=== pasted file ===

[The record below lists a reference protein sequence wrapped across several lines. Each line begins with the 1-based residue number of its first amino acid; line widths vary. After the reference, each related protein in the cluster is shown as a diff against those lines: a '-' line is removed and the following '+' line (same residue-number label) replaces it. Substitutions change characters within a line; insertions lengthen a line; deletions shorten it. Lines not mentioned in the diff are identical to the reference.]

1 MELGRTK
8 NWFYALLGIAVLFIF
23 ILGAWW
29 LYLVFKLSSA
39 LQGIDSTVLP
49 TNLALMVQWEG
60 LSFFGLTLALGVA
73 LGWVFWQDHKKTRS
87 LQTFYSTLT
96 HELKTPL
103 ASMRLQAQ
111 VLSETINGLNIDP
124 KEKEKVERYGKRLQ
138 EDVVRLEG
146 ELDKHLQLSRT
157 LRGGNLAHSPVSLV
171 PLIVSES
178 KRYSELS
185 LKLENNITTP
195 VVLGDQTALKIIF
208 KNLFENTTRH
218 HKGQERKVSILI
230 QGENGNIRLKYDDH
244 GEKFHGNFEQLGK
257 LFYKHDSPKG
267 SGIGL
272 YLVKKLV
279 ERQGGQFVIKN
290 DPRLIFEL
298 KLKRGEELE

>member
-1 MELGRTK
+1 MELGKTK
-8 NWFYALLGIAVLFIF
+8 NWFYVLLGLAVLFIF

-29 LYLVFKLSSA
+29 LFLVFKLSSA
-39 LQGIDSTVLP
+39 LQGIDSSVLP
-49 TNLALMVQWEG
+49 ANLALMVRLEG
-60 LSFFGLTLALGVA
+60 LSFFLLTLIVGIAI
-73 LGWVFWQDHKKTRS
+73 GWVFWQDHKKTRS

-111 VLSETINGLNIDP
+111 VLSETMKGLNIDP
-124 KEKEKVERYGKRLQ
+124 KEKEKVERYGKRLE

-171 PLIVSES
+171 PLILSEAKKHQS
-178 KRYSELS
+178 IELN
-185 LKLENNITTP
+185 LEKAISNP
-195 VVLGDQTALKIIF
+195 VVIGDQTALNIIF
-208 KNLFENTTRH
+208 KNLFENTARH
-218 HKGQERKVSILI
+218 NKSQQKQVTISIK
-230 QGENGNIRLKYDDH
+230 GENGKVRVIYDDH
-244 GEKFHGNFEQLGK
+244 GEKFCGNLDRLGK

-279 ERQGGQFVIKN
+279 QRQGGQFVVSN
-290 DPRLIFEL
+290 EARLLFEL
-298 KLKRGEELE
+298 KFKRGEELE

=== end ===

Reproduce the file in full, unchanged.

[The record below lists a reference protein sequence wrapped across several lines. Each line begins with the 1-based residue number of its first amino acid; line widths vary. After the reference, each related protein in the cluster is shown as a diff against those lines: a '-' line is removed and the following '+' line (same residue-number label) replaces it. Substitutions change characters within a line; insertions lengthen a line; deletions shorten it. Lines not mentioned in the diff are identical to the reference.]

1 MELGRTK
8 NWFYALLGIAVLFIF
23 ILGAWW
29 LYLVFKLSSA
39 LQGIDSTVLP
49 TNLALMVQWEG
60 LSFFGLTLALGVA
73 LGWVFWQDHKKTRS
87 LQTFYSTLT
96 HELKTPL
103 ASMRLQAQ
111 VLSETINGLNIDP
124 KEKEKVERYGKRLQ
138 EDVVRLEG
146 ELDKHLQLSRT
157 LRGGNLAHSPVSLV
171 PLIVSES
178 KRYSELS
185 LKLENNITTP
195 VVLGDQTALKIIF
208 KNLFENTTRH
218 HKGQERKVSILI
230 QGENGNIRLKYDDH
244 GEKFHGNFEQLGK
257 LFYKHDSPKG
267 SGIGL
272 YLVKKLV
279 ERQGGQFVIKN
290 DPRLIFEL
298 KLKRGEELE

>member
-1 MELGRTK
+1 MELGKTK
-8 NWFYALLGIAVLFIF
+8 NWFYVLLGLAVLFIF

-29 LYLVFKLSSA
+29 LFLVFKLSSA
-39 LQGIDSTVLP
+39 LQGIDSSVLP
-49 TNLALMVQWEG
+49 ANLALMVRLEG
-60 LSFFGLTLALGVA
+60 LSFFLLTLIVGIAI
-73 LGWVFWQDHKKTRS
+73 GWVFWQDHKKTRS

-111 VLSETINGLNIDP
+111 VLSETMKGLNIDP
-124 KEKEKVERYGKRLQ
+124 KEKEKVERYGKRLE

-171 PLIVSES
+171 PLILSEAKKHQS
-178 KRYSELS
+178 IELN
-185 LKLENNITTP
+185 LEKAISNP
-195 VVLGDQTALKIIF
+195 VVIGDQTALNIIF
-208 KNLFENTTRH
+208 KNLFENTARH
-218 HKGQERKVSILI
+218 NKSQQKQVTISIK
-230 QGENGNIRLKYDDH
+230 GENGKVRVIYDDH
-244 GEKFHGNFEQLGK
+244 GEKFCGNLDRLGK

-279 ERQGGQFVIKN
+279 QRQGGQFVVSN
-290 DPRLIFEL
+290 EARLLFEL
-298 KLKRGEELE
+298 KFKRGEELE